Rural Haiti has long been regarded as forgotten by those who live and work in these agricultural areas. While two-thirds of the population of Haiti lives in rural villages, almost all of the rural population suffers from an extreme lack of basic needs: clean water, sanitation, electricity, adequate schools, medical care, and opportunities for employment. HTPB is driven by the belief that the Haitian people want to be in control of their futures: the Haitian people desperately want to work so they can provide for their families, they want their children to be provided a good education, knowing that education can eventually break them out of the cycle of poverty, they want to be free of charity and hand-outs and dependence on foreign aid…. and above all, they want to have a voice in decisions that affect their lives and their futures. Our role is to listen to the people that live and work in the rural areas every day, to know their challenges, great and small, and to work with them to develop a plan that will advance their community; physically, economically, socially and spiritually.


 Jeandenis, home to more than 40,000 people, is a rural rice-farming village almost 3 hours north of Port au Prince. Like most rural areas, it has long suffered from a lack of basic rights; the right to clean water, the right to sufficient food to feed their families, the right to an education, the right to health care, and the right to proper housing that will keep their children safe and healthy. In 2009, HTPB became the first organization to begin work in Jeandenis. The greatest need at that time was a bridge, which was financed by HTPB and built by the local people. Organized community meetings in Jeandenis have shown us that the people are very clear in what they want for their village and for their families. They have hopes for sanitation facilities; presently very few people have access to any type of latrine, for better educational opportunities; currently only a small number of families can afford the $25/year tuition, hopes for clean drinking water so they don’t have to resort to using canal water as their household supply, as well as several other, what we call, basic necessities. The Haitian people are anxious to be part of this change; to do whatever they need to do for a better tomorrow for their children and their families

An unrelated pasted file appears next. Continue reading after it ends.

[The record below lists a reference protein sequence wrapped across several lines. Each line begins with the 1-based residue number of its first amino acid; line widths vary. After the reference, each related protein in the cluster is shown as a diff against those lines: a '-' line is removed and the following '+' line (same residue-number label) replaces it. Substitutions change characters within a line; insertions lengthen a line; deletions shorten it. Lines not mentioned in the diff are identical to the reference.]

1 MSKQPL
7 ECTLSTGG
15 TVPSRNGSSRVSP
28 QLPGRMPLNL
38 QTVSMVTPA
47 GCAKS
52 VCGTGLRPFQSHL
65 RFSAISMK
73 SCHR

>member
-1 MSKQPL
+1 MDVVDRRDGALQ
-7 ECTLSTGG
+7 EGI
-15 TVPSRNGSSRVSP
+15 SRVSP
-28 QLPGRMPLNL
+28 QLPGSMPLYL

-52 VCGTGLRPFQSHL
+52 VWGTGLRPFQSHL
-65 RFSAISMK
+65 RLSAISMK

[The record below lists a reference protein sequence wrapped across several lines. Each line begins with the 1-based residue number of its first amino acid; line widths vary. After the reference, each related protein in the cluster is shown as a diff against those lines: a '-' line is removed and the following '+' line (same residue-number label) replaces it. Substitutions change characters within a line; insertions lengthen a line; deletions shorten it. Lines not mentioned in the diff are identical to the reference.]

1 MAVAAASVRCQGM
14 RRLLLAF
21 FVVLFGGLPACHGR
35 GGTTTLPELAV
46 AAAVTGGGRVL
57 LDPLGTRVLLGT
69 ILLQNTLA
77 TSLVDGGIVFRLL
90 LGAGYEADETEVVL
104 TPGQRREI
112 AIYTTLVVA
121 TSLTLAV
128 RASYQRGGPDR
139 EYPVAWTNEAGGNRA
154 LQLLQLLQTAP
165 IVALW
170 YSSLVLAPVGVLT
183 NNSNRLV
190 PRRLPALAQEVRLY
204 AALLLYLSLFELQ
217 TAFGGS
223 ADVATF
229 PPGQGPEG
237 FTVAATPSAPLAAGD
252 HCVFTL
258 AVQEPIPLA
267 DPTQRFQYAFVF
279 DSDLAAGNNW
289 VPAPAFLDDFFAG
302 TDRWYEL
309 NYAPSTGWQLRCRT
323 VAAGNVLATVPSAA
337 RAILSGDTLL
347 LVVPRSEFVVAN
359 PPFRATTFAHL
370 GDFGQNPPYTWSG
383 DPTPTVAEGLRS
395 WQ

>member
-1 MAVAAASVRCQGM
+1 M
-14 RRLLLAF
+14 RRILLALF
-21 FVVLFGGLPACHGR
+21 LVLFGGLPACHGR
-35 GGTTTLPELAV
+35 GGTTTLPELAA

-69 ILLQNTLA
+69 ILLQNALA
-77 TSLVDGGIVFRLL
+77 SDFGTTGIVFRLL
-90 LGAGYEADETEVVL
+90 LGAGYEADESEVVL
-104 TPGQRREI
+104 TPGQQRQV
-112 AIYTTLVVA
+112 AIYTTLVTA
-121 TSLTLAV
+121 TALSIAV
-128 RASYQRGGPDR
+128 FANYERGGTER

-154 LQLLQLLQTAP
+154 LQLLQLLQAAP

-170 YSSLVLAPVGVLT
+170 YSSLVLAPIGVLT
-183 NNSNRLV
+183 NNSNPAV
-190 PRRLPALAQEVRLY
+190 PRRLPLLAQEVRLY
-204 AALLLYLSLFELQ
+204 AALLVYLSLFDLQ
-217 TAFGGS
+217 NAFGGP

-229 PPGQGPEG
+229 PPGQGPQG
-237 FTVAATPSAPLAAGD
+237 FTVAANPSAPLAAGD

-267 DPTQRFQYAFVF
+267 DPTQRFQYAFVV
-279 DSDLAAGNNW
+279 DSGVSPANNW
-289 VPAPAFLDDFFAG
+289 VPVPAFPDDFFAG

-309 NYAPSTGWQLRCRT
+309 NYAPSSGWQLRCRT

Bridge Project:

In 2009, HTPB financed the construction of this concrete vehicular bridge. Local men and women donated their time and efforts for its construction and it now provides easy and safe access for everyone as they travel to and from the market, church, school, the well, and the fields. The bridge is a sight of continuous daily activity, and even more importantly, it is a colorful symbol of what progress in Haiti can look like if the people are given the resources and support for the dreams they have for their country.





The people of Haiti spend an average of 1.5 hours a day walking to and from local water sources, only to bring home contaminated water that is used for all their daily needs; cleaning, bathing, washing dishes, cooking and drinking. This is a difficult and arduous task for the great majority of Haitians, and often the responsibility of the women and children. Non-potable water can be the source of a multitude of social and health concerns, the cause of many illnesses and sometimes death, as we saw in the recent cholera epidemic, with over 200,000 diagnosed cases and resulting in over 5000 deaths. In 2010, HTPB partnered with the organization Haiti Outreach to finance this sustainable water project. For more than 6 months Haiti Outreach worked with a local committee, which was born out of an interest to bring potable water to their area, and which represents over 150 families; educating them in the need for potable water, proper sanitation, health issues, and the logistics of managing the well. The well now functions as a local business, totally managed by the committee. HTPB believes that clean water is at the core of a healthy community. Thus, we will continue to work for clean water projects where we work.

2017 Design Concept: Francis Sephir for Unity Graphic LLC